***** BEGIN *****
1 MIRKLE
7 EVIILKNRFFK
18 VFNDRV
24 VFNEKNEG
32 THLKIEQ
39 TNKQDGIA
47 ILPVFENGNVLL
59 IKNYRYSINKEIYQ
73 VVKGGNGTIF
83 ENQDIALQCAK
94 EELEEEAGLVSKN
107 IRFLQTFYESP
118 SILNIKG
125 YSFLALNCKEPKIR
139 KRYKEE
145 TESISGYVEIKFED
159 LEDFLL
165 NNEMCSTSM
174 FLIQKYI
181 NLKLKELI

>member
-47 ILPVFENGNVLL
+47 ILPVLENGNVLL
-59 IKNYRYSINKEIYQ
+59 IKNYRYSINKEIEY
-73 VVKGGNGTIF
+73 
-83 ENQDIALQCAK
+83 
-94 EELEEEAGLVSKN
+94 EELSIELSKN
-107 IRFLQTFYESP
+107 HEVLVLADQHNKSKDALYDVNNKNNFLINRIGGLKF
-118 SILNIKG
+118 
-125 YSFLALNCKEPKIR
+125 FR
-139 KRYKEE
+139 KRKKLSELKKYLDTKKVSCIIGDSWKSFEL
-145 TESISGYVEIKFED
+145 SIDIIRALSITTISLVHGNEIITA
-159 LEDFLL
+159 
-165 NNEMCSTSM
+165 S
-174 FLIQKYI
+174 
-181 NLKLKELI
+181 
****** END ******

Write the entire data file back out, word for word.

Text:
1 MIRKLE
7 EVIILKNRFFK
18 VFNDRV
24 VFNEKNEG
32 THLKIEQ
39 TNKQDGIA
47 ILPVFENGNVLL
59 IKNYRYSINKEIYQ
73 VVKGGNGTIF
83 ENQDIALQCAK
94 EELEEEAGLVSKN
107 IRFLQTFYESP
118 SILNIKG
125 YSFLALNCKEPKIR
139 KRYKEE
145 TESISGYVEIKFED
159 LEDFLL
165 NNEMCSTSM
174 FLIQKYI
181 NLKLKELI

>member
-47 ILPVFENGNVLL
+47 ILPVLENGNVLL
-59 IKNYRYSINKEIYQ
+59 IKNYRYSINKEIEY
-73 VVKGGNGTIF
+73 
-83 ENQDIALQCAK
+83 
-94 EELEEEAGLVSKN
+94 EELSIELSKN
-107 IRFLQTFYESP
+107 HEVLVLADQHNKSKDALYDVNNKNNFLINRIGGLKF
-118 SILNIKG
+118 
-125 YSFLALNCKEPKIR
+125 FR
-139 KRYKEE
+139 KRKKLSELKKYLDTKKVSCIIGDSWKSFEL
-145 TESISGYVEIKFED
+145 SIDIIRALSITTISLVHGNEIITA
-159 LEDFLL
+159 
-165 NNEMCSTSM
+165 S
-174 FLIQKYI
+174 
-181 NLKLKELI
+181 